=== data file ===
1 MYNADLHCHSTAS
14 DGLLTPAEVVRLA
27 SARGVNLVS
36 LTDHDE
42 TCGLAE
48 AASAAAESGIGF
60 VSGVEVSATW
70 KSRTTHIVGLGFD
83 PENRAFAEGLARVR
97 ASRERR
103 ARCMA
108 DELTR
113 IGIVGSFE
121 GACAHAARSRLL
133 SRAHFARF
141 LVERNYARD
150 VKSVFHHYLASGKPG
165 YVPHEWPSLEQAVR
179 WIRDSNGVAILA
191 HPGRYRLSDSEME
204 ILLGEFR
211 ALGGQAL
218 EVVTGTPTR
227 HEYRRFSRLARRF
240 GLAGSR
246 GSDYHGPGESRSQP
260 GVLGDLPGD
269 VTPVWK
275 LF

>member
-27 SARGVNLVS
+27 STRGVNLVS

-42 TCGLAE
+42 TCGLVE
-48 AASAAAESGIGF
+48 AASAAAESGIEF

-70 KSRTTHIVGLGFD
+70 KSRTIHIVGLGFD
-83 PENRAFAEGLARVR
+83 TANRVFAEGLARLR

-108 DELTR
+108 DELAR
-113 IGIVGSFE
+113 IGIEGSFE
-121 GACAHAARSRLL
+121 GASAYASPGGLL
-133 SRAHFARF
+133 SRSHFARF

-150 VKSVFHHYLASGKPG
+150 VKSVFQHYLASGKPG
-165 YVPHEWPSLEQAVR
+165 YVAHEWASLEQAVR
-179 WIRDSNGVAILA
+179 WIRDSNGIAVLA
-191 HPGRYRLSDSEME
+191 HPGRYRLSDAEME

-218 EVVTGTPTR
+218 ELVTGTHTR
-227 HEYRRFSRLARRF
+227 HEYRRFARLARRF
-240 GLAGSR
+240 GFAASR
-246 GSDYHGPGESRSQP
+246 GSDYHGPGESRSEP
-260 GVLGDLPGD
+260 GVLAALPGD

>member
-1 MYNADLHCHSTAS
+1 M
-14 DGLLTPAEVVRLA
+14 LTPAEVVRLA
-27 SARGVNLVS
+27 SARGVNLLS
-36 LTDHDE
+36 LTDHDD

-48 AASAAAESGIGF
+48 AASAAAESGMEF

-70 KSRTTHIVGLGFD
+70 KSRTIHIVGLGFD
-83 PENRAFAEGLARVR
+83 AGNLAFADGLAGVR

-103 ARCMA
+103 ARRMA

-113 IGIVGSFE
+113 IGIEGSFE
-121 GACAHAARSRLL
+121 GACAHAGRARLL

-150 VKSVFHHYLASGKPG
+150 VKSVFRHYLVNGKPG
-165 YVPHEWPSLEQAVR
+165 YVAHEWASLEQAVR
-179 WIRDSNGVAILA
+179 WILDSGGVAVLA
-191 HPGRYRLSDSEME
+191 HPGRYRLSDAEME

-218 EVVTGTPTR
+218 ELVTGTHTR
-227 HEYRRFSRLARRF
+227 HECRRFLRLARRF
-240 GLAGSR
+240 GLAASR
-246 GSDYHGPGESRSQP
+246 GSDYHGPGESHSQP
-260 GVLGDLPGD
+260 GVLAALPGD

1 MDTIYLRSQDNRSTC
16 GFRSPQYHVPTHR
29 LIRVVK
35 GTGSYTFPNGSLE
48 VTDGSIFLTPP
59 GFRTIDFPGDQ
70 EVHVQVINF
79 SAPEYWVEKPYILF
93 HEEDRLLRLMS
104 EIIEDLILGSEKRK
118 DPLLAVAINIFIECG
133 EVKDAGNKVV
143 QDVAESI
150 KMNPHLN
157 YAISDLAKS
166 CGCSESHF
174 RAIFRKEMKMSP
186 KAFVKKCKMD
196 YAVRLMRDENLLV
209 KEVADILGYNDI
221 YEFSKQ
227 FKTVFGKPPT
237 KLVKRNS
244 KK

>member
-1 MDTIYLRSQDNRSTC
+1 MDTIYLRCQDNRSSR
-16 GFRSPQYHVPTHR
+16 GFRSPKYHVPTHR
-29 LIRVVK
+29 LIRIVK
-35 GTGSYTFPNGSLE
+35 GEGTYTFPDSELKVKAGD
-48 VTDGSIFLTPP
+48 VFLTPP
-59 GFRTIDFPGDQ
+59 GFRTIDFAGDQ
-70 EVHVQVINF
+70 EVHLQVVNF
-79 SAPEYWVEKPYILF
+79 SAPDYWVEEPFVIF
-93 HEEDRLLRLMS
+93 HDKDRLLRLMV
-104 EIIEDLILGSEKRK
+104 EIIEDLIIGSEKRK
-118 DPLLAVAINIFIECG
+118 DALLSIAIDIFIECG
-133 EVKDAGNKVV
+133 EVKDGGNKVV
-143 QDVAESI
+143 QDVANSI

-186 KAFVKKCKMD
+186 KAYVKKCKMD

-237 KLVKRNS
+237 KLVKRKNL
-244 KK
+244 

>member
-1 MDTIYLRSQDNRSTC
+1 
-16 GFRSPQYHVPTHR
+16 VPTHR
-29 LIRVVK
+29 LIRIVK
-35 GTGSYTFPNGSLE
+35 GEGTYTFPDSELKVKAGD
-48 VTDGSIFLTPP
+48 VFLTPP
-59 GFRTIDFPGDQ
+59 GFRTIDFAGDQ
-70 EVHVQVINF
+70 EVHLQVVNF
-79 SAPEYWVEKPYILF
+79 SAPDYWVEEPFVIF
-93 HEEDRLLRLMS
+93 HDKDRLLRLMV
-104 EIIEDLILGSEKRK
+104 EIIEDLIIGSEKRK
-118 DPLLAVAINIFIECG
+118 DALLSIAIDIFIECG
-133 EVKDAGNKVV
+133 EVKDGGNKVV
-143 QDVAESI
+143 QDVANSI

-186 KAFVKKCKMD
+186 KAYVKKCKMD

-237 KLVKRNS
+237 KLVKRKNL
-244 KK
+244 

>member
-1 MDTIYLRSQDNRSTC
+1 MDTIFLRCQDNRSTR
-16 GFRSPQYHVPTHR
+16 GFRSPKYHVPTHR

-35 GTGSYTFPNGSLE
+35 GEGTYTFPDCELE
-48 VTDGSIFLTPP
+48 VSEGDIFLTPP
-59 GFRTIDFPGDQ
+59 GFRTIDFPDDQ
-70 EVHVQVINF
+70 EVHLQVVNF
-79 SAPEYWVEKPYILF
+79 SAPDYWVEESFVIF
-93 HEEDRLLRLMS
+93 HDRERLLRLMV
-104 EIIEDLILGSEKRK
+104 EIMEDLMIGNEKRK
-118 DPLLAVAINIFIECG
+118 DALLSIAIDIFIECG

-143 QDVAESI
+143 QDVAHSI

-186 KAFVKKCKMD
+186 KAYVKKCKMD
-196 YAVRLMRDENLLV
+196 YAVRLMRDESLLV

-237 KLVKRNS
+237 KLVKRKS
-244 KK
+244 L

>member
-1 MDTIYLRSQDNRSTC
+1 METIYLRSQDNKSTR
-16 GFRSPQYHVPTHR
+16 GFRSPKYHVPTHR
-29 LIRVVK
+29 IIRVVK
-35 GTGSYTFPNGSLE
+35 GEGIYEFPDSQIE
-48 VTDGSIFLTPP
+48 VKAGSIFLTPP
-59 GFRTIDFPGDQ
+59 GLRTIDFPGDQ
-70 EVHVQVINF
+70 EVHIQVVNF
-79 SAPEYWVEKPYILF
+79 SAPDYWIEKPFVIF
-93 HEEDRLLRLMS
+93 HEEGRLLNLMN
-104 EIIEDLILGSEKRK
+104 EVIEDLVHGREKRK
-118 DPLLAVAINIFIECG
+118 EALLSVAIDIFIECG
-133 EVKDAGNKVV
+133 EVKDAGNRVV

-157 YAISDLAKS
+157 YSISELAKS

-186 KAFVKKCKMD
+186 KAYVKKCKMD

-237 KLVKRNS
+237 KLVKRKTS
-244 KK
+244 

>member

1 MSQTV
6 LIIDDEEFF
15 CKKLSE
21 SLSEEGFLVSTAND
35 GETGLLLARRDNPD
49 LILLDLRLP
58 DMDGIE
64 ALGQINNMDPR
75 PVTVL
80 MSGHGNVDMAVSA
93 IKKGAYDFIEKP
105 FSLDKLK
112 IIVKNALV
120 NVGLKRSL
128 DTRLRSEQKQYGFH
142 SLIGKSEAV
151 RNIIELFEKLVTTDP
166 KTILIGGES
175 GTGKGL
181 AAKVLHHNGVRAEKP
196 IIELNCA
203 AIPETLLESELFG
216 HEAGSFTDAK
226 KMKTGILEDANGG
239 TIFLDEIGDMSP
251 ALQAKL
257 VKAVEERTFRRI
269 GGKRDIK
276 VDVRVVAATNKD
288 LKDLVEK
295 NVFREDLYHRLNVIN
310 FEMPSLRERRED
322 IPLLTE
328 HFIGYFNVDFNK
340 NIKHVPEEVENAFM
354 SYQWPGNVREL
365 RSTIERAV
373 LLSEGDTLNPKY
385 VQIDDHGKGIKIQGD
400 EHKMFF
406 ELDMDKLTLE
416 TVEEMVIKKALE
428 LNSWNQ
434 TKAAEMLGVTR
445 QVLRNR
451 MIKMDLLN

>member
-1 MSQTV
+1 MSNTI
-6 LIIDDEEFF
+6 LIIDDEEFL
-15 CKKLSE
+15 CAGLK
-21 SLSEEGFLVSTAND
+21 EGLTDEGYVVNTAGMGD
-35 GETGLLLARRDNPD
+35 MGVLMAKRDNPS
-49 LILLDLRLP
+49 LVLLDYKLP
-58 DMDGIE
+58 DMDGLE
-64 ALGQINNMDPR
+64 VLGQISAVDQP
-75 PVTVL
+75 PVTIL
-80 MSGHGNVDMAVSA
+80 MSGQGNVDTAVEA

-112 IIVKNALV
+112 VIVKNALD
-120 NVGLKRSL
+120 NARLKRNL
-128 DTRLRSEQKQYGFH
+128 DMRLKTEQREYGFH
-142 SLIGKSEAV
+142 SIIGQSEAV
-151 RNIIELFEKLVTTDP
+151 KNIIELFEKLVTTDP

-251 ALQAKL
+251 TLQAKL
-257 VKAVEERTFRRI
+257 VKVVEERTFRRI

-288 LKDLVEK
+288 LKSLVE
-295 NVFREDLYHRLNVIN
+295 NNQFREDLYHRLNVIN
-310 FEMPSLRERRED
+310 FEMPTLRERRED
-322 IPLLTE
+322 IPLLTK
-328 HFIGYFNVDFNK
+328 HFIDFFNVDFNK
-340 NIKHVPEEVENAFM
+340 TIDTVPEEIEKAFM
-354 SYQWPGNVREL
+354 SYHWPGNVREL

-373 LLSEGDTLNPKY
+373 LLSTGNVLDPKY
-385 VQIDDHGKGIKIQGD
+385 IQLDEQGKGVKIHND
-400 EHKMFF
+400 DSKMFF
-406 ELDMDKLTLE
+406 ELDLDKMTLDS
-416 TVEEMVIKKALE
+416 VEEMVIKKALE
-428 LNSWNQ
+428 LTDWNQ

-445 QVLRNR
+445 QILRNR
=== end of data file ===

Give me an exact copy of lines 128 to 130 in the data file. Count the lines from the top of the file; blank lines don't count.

237 KLVKRNS
244 KK

>member